Rocketdyne Operations Support Center (ROSC)
Though many people may not know it, a control room right here in Southern California was used to monitor the space shuttle main engines (SSMEs) in all 135 space shuttle launches. Guests to Endeavour: The California Story experience the excitement of launch day by watching real footage on original equipment and consoles from the control room, known as the Rocketdyne Operations Support Center (ROSC), which was donated by Pratt & Whitney Rocketdyne.
Samuel Oschin Space Shuttle Orbiter Endeavour Display Pavilion
In the Samuel Oschin Pavilion, guests will be able to see the orbiter up close and discover some of the science behind this amazing vehicle. Endeavour will be positioned horizontally along with displays that reveal the science and technology behind one of the most advanced transportation systems ever created. From its thundering ascent into orbit to its high-speed runway landing, the functions of key components – including its thermal protection system, orbital maneuvering system, and main engines – will be highlighted. The pavilion will feature images and video to introduce guests to Endeavour’s past missions and the crews who flew them. It will also include significant artifacts such as one of the enormous main engines that propelled the shuttle into orbit and a SPACEHAB unit flown in Endeavour's payload bay on two shuttle missions.
As guests walk around Endeavour, they find graphics that explain how the Space Shuttle Program fits into NASA’s rich history of human spaceflight and how the shuttle was different from all the spacecraft that had come before it. Instead of just bringing small numbers of elite test pilots into space as the Mercury, Gemini and Apollo programs did, the Space Shuttle Program brought hundreds of astronauts into space—men and women of many nations, colors and creeds. Guests are also guided through the graphics to discover specific details about the orbiter, its component parts, how it functioned, and what life was like for astronauts when they were aboard.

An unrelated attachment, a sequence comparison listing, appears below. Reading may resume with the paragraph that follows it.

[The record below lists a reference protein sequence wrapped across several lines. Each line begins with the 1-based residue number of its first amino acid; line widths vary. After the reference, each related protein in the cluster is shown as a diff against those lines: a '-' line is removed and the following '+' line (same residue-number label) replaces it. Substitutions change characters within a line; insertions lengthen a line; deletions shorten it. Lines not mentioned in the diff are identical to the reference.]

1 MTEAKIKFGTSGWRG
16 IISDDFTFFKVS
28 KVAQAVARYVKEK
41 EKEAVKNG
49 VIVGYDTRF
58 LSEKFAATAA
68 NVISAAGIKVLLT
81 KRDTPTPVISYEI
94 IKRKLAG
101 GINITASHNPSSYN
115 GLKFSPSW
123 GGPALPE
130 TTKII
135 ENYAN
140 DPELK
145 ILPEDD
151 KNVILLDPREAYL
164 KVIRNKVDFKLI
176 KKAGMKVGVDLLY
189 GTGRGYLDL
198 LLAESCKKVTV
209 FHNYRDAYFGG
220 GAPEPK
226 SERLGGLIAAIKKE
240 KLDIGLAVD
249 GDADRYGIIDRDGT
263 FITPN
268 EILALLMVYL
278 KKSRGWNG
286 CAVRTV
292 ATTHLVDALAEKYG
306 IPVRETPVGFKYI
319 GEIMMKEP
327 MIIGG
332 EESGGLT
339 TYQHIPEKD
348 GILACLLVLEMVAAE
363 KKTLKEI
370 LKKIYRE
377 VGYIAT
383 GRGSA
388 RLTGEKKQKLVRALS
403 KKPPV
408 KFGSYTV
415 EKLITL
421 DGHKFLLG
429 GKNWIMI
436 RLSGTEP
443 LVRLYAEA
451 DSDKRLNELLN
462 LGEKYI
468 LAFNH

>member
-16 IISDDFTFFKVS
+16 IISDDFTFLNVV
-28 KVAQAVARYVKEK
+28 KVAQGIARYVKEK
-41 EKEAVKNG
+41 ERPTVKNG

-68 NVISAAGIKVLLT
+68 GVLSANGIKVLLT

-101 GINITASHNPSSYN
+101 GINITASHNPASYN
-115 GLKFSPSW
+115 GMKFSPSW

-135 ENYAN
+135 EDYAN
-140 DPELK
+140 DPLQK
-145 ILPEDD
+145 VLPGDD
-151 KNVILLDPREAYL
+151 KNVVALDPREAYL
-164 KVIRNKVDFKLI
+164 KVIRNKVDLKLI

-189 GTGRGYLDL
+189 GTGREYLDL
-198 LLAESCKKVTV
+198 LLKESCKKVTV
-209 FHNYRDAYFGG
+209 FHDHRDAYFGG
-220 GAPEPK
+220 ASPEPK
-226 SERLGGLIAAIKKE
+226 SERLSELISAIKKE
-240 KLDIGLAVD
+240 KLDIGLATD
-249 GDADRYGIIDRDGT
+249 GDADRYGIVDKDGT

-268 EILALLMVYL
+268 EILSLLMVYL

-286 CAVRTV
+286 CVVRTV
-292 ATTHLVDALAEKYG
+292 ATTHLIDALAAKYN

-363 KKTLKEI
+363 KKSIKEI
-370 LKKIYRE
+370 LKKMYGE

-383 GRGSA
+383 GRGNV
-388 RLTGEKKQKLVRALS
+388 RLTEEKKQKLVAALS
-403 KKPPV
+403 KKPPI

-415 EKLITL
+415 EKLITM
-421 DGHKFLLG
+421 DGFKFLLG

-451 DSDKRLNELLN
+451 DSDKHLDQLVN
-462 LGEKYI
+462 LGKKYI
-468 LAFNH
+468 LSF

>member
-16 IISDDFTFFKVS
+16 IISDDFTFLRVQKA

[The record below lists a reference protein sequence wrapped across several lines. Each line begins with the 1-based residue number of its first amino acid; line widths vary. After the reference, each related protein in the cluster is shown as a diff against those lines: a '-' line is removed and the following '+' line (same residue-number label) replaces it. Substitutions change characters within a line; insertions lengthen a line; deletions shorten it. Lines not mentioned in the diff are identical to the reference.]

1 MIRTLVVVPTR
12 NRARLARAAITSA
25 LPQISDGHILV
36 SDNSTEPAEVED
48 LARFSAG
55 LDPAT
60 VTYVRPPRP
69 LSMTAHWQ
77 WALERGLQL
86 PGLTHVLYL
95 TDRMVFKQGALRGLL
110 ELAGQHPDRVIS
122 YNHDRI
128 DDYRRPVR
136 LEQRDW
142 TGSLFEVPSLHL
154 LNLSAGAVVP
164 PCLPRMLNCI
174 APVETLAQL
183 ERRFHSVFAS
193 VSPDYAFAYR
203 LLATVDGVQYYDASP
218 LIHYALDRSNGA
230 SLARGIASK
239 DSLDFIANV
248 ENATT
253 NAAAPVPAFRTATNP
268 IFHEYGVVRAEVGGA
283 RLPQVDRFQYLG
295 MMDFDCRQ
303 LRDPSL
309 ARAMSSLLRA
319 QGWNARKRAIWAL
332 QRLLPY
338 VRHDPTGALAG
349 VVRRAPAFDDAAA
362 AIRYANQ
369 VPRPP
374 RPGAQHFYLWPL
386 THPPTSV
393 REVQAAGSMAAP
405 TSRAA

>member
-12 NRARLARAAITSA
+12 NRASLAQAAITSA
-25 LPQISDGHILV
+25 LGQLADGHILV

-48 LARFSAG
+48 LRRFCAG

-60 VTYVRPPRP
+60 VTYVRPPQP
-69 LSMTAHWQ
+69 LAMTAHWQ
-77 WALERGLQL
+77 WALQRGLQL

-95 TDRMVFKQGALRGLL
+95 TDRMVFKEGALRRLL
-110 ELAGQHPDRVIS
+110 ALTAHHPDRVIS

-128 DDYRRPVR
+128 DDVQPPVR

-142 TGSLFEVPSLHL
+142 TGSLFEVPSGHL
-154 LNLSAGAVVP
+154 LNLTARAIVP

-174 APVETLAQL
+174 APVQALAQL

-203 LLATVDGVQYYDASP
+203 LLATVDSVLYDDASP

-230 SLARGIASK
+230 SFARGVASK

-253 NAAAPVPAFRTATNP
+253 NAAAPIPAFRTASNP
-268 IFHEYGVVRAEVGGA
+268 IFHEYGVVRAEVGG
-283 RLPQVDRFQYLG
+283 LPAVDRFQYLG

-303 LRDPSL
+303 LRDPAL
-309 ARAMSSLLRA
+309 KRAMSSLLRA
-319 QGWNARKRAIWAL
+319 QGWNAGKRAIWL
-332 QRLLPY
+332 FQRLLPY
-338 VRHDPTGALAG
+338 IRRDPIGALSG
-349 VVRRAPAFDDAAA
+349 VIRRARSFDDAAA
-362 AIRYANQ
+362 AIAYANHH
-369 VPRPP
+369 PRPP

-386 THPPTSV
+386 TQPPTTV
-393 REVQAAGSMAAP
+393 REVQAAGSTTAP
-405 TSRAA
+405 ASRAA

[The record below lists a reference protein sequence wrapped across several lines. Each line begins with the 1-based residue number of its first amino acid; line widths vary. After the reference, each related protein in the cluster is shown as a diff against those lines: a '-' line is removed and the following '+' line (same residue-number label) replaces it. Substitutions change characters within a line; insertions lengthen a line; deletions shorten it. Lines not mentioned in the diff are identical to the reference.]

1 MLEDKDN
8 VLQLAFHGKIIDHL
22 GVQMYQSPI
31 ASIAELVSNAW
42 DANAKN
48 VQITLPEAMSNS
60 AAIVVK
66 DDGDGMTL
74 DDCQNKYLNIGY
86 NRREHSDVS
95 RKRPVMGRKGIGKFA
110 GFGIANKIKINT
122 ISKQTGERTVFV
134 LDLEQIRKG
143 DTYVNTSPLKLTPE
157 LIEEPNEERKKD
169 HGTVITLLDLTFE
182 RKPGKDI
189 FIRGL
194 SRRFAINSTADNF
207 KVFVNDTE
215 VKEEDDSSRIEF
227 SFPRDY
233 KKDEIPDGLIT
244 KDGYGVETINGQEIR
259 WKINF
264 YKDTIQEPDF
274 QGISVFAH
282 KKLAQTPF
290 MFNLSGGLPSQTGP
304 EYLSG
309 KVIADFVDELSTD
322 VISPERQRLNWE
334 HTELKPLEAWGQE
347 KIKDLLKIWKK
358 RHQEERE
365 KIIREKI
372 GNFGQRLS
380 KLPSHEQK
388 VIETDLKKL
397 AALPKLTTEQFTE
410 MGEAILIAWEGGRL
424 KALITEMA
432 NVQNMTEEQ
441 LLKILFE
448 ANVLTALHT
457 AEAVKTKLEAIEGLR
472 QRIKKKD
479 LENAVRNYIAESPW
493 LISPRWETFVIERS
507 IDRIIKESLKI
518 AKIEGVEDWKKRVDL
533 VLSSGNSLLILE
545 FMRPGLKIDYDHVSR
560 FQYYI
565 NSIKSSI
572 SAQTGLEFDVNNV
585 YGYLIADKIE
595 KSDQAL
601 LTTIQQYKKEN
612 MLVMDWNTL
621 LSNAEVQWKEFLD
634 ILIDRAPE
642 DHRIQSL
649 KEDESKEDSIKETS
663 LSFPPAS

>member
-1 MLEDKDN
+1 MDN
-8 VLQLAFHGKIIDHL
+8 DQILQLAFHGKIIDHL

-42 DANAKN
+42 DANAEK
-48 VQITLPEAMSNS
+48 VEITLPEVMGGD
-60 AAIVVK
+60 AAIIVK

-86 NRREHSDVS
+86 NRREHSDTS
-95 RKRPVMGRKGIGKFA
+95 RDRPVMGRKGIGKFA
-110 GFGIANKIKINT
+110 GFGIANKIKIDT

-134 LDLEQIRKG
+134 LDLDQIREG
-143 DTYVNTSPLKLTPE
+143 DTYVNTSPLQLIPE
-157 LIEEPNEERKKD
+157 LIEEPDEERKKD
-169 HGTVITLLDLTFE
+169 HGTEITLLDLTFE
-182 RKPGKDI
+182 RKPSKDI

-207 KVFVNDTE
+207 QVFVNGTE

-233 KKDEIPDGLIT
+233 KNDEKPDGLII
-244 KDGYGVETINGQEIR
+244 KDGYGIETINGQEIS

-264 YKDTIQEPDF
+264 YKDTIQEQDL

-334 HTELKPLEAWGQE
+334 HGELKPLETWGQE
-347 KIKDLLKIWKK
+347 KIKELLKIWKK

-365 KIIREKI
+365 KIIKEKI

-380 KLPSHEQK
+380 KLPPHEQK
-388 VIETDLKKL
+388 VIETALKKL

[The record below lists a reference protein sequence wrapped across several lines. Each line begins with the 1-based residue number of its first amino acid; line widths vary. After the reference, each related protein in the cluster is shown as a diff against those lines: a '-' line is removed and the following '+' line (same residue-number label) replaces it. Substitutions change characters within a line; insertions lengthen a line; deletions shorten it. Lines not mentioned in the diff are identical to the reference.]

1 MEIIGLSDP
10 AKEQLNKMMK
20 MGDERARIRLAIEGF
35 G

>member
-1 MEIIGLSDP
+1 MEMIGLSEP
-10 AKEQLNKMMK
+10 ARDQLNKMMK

Space Shuttle Orbiter Endeavour
Endeavour successfully completed 25 missions into space, including the first service mission to the Hubble Space Telescope, as well as the first mission to add a U.S. component to the International Space Station.
Inaugural launch date: May 7, 1992
Total number of fliers: 173
Total number of orbits: 4,671
Total miles traveled: 122,883,151
Time in space: 299 days
Orbiter length: 122 feet
Orbiter height on runway: 57 feet
Wingspan: 78 feet
Manufacturer: Rockwell International Corporation in Palmdale, California
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Installed in the orbiter’s payload bay, the SPACEHAB Logistics Module (called the SPACEHAB) gave astronauts extra living space aboard the shuttle, as well as room to do science and store supplies and tools. A tunnel connected the pressurized SPACEHAB to the orbiter’s crew compartment so astronauts could reach it, and work inside it, without putting on spacesuits. Guests can peer into a SPACEHAB module that has been into space four times, twice on Endeavour. Invented by aerospace engineer and businessman Robert Citron, SPACEHAB was originally designed to carry tourists into space aboard the space shuttle. Though NASA didn’t allow SPACEHAB to be used for space tourism, SPACEHAB was the first payload component developed by a private business that humans could occupy in space. The SPACEHAB we have on display was donated by Astrotech Corporation.
Space Shuttle Main Engines
The space shuttle main engines (SSMEs) worked together with the solid rocket boosters to push the shuttle from launch pad to orbit. The SSMEs inside the shuttle have been removed for reuse in NASA’s Space Launch System because they are still the most advanced large rocket engines in the world. But Pratt & Whitney Rocketdyne and NASA have loaned a real SSME to display in the Pavilion for guests to see up close. The energy released by an SSME when it’s operating is equal to the output of more than four Hoover Dams.